-▶  THE WORLD IS SITTING ON A CONSUMPTION TIME BOMB http://sco.lt/7sR3eT

 

-▶  DEADLY BYCATCH:  Two-thirds of healthy fish brought on to fishing vessels is thrown back into the sea - dead or injured http://sco.lt/6DbCld

 

▶ UP TO HALF OF GLOBAL FOOD PRODUCTION WASTED - A CASE FOR GROWING FOOD LOCALLY AND REGIONALLY - http://ens-newswire.com/2013/01/11/up-to-half-of-global-food-production-wasted/

 

▶ U.N.LAUNCHES NEW FIGHT AGAINST FOOD WASTE  - GLOBALIZATION vs LOCAL http://www.scoop.it/t/agriculture-gmos-pesticides/p/3995363082/u-n-launches-new-fight-against-food-waste-globalization-vs-local

 

 - ▶ THE WORLD'S LARGEST 'WASTE DUMP' IS FOUND IN THE PACIFIC OCEAN http://sco.lt/5F1E8H

 

  - ▶ PLASTIC IN 'GREAT PACIFIC GARBAGE PATCH' HAS INCREASED 100-FOLD - Killing Ocean Life and Ecosystem | Common Dreams https://www.commondreams.org/headline/2012/05/09-2

 

 - ▶ OUR OCEANS ARE DROWNING IN PLASTIC http://sco.lt/5P84GH

 

Ensia
▶ REUSE:  THE NEXT WAVE FOR WATER CONSERVATION - WHETHER WE LIKE IT OR NOT http://ensia.com/features/reuse-the-next-wave-for-water-conservation/

 

                                                 WATCH

                                     "A RIVER OF WASTE "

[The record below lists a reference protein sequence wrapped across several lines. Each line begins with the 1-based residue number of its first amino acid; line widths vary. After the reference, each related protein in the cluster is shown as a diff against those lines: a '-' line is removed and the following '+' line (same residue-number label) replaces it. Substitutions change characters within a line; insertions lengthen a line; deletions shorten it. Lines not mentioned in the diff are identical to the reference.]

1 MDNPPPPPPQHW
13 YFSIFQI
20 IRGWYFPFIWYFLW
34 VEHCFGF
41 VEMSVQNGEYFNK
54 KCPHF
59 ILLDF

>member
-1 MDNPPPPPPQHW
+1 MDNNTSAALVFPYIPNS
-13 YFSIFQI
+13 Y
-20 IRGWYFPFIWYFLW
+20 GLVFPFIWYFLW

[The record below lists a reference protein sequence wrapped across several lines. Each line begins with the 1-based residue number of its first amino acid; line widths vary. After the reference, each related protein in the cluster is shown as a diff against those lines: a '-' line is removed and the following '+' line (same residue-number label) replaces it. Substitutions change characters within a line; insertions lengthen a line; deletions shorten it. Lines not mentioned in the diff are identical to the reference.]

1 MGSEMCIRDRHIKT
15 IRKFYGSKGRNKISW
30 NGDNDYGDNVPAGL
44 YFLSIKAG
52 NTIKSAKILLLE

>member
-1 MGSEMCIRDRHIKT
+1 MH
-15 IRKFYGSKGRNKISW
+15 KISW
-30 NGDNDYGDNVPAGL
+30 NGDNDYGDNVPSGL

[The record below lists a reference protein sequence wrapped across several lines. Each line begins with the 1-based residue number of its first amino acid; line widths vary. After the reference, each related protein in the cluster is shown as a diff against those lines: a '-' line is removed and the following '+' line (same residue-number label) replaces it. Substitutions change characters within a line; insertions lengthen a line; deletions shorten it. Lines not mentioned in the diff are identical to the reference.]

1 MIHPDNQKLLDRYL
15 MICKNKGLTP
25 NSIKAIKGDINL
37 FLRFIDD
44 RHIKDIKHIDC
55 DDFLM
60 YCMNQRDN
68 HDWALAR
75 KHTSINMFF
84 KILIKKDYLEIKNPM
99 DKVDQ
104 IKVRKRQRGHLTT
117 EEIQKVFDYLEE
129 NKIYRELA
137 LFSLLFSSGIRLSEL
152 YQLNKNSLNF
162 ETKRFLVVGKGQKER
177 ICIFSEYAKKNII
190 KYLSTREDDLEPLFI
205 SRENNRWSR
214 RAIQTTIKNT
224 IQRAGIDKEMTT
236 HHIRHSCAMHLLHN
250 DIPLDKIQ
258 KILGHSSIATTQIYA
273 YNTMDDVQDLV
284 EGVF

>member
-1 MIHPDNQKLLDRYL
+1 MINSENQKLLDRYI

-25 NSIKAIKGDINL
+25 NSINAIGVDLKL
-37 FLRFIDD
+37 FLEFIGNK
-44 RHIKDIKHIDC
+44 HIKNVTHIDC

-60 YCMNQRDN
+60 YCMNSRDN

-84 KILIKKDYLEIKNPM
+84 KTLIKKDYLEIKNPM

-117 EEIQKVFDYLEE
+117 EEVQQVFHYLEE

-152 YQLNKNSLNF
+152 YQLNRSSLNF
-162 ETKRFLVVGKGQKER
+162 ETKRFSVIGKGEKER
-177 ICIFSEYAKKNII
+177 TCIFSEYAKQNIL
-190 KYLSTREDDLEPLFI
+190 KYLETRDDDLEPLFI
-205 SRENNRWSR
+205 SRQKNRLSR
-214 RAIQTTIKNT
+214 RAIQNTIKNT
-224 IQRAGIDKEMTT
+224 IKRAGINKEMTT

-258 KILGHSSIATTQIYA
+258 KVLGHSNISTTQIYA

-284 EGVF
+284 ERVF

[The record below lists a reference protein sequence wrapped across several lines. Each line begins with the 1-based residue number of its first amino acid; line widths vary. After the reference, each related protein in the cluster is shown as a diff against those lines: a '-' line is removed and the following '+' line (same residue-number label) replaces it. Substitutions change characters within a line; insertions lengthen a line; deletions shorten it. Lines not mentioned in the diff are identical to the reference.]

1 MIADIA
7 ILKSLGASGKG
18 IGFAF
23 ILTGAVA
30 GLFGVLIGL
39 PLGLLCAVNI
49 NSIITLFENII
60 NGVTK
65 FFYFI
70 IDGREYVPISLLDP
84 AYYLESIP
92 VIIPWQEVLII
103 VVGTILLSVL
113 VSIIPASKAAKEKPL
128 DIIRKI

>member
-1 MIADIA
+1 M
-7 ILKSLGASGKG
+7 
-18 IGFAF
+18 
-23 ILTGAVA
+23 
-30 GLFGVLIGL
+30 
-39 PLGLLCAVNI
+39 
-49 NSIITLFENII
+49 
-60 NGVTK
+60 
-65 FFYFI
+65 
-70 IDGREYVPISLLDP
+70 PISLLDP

Beginning with a history of the American food system, River of Waste shows its evolution to large-scale corporate farms where pollution and use of growth hormones threaten both individual health and the future of our planet http://topdocumentaryfilms.com/river-waste/

 

August 2, 2012 Pew Environment Group
▶ ANIMAL WASTE, WATERWAYS, AND DRINKING WATER http://www.pewenvironment.org/news-room/opinions/animal-waste-waterways-and-drinking-water-85899409190

 

 

 

▶ OUR INDUSTRIAL, WESTERN AGRICULTURAL FOOD SYSTEM IS DESTROYING THE EARTH, OUR CULTURES AND OUR HEALTH http://sco.lt/7JZlyb

 

December 27, 2011 EcoGreen4Us

- ▶  CAN WE LIVE WITHOUT WATER AND FORESTS? http://www.ecogreen4us.com/stories/environment-stories/live-without-water-forest/

 

 -▶  MORE THAN HALF OF U.S. RIVERS ARE TOO POLLUTED TO SUPPORT LIFE http://sco.lt/5Gpafx

 

August 5, 2013 Sustainable Blog

- ▶  WATER PROOF: THE HISTORY AND FUTURE OF WATER CONSERVATION http://sustainablog.org/2013/08/water-proof-the-history-and-future-of-water-conservation/

 

 

 

CSRWire

-▶ A GREEN, COMMON-BASED GOVERNANCE: THE RIGHT TO A CLEAN AND HEALTHY ENVIRONMENT FOR ALL SPECIES http://sco.lt/8qokwj

 

 ▶  ECONOMIC SUCCESS ALONE IS NOT ENOUGH TO IMPROVE OUR WELL-BEING http://sco.lt/5T6cfh

 

 

 - ▶  KEEPING NATURE IN OUR FUTURE: HEALTHY ECOSYSTEMS ESSENTIAL FOR ECONOMIC AND PLANETARY SURVIVAL http://sco.lt/5863W5